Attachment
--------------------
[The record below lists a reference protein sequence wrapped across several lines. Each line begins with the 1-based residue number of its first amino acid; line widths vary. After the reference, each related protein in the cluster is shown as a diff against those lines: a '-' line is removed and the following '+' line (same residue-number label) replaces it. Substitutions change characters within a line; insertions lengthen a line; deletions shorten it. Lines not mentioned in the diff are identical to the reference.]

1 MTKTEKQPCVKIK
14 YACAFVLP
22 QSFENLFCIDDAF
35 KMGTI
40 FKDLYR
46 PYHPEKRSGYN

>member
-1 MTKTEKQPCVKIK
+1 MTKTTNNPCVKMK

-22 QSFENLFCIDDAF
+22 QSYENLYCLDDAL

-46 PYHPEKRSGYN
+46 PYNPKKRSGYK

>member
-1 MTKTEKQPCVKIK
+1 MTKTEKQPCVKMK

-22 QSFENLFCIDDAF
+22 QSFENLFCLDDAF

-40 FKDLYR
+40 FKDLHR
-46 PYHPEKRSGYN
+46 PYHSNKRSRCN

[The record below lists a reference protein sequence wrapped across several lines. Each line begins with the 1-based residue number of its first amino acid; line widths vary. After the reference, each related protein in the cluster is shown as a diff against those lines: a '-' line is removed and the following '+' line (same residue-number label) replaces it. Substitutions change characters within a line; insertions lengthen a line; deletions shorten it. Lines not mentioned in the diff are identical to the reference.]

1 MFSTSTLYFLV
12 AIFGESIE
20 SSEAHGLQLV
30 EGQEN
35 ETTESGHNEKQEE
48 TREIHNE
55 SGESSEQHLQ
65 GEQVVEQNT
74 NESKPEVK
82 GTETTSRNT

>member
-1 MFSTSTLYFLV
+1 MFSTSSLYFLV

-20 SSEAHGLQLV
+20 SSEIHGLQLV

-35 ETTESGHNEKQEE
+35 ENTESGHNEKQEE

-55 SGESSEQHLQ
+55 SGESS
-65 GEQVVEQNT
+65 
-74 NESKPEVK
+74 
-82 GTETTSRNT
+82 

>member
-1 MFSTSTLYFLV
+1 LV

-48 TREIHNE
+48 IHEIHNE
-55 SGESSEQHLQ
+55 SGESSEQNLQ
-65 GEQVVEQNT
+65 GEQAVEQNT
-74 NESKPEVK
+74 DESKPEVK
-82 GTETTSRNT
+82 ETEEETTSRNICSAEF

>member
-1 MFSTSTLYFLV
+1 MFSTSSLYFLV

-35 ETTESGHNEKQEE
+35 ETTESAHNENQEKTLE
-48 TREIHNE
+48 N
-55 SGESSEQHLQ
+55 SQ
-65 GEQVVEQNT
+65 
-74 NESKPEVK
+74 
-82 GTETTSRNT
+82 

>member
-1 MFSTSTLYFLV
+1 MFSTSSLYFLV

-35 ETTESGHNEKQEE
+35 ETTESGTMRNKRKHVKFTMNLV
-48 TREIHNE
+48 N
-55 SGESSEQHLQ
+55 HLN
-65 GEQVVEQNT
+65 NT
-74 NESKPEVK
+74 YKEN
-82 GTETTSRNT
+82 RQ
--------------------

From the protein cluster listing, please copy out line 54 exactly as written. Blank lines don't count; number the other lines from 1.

+48 IHEIHNE